We worked on the project part-time for a few months. I approached my supervisor after we had some interesting results, and he suddenly decided that I needed to stop working on it despite the fact that it looked promising. He informed me that he was shocked that I was working on it in the first place and that he didn’t like me to do things behind his back. He also accused me of leaving him out of my activities in the lab. I was also tasked with informing my collaborator, who was livid that we needed to end the project abruptly. However, he understood and let it go, even though it was unfair for him too. My supervisor then blamed my collaborator for inciting me into doing the project in the first place and threatened him too. I do whatever my supervisor asks of me, but I am not sure if that’s the right thing to do. Unfortunately, I feel as though I have no choice since he pays me.
The impacts of bullying are manifold. Studies have reported a long-term health effects in bullying victims, such as anxiety, sleep disorders, chronic fatigue, anger, depression, destabilization of identity, aggression, low self-esteem, loss of confidence, and other health problems. Bullying also has an impact on the institutions where the victims work, including negative work environments, absenteeism, lower engagement, higher turnover, and reduced performance. The impact of bullying is far reaching, policies need to be put into place to tackle the negative impact.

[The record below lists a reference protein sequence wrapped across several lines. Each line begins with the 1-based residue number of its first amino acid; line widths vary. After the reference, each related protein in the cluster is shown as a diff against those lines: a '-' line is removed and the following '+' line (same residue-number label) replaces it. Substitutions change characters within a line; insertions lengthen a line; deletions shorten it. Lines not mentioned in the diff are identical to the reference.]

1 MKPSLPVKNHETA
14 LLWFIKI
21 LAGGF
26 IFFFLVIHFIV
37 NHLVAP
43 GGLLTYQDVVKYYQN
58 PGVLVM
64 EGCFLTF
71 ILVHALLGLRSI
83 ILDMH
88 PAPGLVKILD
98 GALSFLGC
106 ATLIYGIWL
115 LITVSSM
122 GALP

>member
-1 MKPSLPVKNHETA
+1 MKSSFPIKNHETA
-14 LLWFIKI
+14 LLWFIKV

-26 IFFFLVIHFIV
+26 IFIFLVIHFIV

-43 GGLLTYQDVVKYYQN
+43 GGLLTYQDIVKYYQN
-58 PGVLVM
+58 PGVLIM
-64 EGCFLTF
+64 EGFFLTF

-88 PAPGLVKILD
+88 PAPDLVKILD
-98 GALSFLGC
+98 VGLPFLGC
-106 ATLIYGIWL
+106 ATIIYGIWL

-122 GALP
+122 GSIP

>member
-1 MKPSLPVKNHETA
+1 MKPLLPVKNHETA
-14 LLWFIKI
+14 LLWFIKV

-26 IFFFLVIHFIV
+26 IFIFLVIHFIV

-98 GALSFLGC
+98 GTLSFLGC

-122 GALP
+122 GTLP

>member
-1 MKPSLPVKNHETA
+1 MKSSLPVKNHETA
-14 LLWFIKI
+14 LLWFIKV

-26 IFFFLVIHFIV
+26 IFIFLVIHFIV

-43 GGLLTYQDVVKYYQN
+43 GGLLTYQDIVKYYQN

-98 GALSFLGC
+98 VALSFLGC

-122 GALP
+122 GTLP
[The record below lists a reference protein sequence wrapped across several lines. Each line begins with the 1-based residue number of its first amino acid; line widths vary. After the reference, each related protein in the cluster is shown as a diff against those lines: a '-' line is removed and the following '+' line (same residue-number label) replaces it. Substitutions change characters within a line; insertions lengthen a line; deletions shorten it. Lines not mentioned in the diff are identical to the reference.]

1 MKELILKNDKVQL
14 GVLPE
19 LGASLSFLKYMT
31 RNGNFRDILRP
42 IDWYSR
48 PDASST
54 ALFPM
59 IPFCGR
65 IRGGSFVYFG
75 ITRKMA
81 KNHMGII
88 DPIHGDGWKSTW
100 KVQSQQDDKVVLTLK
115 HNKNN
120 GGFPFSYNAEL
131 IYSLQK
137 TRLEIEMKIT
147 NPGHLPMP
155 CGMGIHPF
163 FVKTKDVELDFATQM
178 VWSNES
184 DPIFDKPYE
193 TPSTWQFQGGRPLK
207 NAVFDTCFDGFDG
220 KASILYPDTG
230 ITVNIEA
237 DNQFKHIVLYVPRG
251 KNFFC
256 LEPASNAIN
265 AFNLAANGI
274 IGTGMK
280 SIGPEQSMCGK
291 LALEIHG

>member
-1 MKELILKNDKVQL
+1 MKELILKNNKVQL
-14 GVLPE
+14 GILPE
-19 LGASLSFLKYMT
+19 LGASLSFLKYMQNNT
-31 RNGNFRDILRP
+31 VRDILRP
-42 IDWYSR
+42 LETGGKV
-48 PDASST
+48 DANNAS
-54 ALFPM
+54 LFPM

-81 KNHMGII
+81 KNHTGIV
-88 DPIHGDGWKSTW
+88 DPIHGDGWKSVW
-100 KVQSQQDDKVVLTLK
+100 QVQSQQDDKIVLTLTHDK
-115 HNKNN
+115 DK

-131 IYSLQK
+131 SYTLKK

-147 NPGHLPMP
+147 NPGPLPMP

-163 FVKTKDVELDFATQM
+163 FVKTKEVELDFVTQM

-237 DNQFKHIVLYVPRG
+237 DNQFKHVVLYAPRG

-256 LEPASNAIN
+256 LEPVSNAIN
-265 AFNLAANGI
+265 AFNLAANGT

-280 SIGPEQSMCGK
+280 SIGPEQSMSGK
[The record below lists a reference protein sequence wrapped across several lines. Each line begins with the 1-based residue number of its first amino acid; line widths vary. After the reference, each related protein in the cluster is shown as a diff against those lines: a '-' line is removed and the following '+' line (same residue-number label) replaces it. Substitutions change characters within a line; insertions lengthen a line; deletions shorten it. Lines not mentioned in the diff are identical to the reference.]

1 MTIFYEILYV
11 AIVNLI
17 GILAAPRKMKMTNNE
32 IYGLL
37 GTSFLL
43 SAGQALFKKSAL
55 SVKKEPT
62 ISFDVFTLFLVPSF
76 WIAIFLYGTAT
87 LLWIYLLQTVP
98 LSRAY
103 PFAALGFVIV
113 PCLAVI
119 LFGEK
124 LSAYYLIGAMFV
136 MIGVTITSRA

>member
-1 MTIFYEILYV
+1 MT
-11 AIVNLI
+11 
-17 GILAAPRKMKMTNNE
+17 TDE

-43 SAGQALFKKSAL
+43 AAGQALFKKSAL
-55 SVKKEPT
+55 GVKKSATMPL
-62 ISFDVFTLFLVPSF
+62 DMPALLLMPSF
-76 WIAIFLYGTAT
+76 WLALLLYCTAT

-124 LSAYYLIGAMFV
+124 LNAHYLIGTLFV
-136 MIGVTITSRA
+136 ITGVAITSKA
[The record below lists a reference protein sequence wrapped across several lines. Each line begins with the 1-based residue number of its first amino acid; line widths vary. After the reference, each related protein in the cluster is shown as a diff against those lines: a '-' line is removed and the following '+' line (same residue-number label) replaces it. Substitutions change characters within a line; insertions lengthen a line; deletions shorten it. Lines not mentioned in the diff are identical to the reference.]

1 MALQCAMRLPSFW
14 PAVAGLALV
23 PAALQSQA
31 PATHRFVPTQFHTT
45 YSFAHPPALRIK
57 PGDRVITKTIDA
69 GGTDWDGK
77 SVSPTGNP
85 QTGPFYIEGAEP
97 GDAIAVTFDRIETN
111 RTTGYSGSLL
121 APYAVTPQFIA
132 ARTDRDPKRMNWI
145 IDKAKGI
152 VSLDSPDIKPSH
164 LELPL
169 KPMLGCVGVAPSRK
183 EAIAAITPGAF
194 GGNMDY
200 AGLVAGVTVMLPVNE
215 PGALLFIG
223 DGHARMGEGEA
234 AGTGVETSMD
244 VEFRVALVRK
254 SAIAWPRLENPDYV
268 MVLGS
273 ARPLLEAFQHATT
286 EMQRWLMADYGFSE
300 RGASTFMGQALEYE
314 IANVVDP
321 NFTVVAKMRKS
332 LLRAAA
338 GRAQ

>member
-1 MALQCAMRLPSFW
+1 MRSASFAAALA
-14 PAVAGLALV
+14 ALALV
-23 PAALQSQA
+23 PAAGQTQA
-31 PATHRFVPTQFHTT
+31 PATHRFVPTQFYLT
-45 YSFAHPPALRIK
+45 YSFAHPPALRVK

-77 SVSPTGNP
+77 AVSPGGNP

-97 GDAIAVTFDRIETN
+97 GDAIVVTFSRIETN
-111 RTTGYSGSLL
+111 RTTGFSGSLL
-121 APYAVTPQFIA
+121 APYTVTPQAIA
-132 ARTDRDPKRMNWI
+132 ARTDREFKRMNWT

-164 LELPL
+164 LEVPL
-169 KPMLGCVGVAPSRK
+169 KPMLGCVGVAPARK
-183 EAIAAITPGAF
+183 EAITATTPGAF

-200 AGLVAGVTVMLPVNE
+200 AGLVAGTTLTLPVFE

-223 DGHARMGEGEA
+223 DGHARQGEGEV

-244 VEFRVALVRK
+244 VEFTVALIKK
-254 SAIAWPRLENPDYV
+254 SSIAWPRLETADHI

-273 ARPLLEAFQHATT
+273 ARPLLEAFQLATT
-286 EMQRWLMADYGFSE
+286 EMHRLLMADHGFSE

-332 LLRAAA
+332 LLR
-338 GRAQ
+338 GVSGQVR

Recognizing what bullying looks like is just the first step towards tackling it. Many institutions have opted to use a top-down approach to tackle the problem through policies to report bullying via the human resource office or sometimes an ombudsman. Other institutions may not have specific policies to deal with bullying and often victims are not made aware of existing avenues of recourse. Funding agencies may also choose to get involved, for example after being accused of bullying by her colleagues in 2018 Professor Nazneem Rahman lost 3.5 million GBP in funding from the Wellcome Trust in the UK. In addition to what is currently being done at research institutions and funding agencies, legislation should be put into place by the government to ensure that victims are heard and that there are consequences for the perpetrators.